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Immunotherapy on Experimental Models for Huntington’s Disease

  • Anne MesserEmail author
Protocol
Part of the Methods in Pharmacology and Toxicology book series (MIPT)

Abstract

The misfolding mutant Huntingtin protein (HTT) has been identified as the primary trigger of dysregulation and degeneration in Huntington’s disease (HD). In order to counteract the abnormal protein–protein interactions and aggregation that characterize this and related protein misfolding diseases, antibody fragments that bind near the pathogenic region have been identified and characterized, and then engineered for improved affinity, intracellular solubility, and bispecific function. HD is a paradigm disease for misfolding proteins, since the readouts are exceptionally robust in cell and animal models. Candidate antibody fragments include single-chain Fv (scFv) and single domain antibodies (dAb, VL, VH). They have been selected from phage display libraries, or cloned from monoclonal antibodies of known specificity for the HTT Exon1 targets.

Preclinical immunotherapies have been tested with gene delivery via transgenes, or delivered using AAV or lentiviral gene therapy vectors. These intrabodies can strongly affect the HD phenotype across a range of epitopes and model systems. Given that individuals with HD can be identified genetically in a premanifest stage of disease, the potential for immunotherapeutic interventions is very promising.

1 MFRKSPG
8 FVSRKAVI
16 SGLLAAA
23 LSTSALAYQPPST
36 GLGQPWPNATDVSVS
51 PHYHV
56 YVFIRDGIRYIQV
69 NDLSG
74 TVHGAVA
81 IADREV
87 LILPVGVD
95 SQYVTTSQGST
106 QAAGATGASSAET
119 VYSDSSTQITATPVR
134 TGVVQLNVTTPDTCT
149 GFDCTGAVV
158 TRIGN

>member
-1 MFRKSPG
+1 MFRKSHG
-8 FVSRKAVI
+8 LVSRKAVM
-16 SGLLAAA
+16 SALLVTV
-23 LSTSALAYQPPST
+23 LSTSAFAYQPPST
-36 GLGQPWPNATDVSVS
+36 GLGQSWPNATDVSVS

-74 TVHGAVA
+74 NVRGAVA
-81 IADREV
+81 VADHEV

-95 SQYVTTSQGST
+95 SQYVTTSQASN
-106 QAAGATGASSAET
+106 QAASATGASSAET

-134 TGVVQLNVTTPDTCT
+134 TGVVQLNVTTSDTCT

Key words

Trinucleotide repeats Polyglutamine expansion Fibrillar aggregates Single-chain Fv (scFv) 

Notes

Acknowledgments

We thank members of the Messer lab group, especially Drs. David Butler and Abigail Snyder-Keller, and Kevin Manley for helpful discussions of the manuscript. Work in the Messer lab was supported in part by grants from NIH/NINDS NS053912 and NS061257, and NSF REU #DBI1062963; Hereditary Disease Foundation, High Q Foundation/CHDI, Huntington’s Disease Society of America, and the Michael J. Fox Foundation.

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Copyright information

© Springer Science+Business Media New York 2016

Authors and Affiliations

  1. 1.Neural Stem Cell InstituteRensselaerUSA

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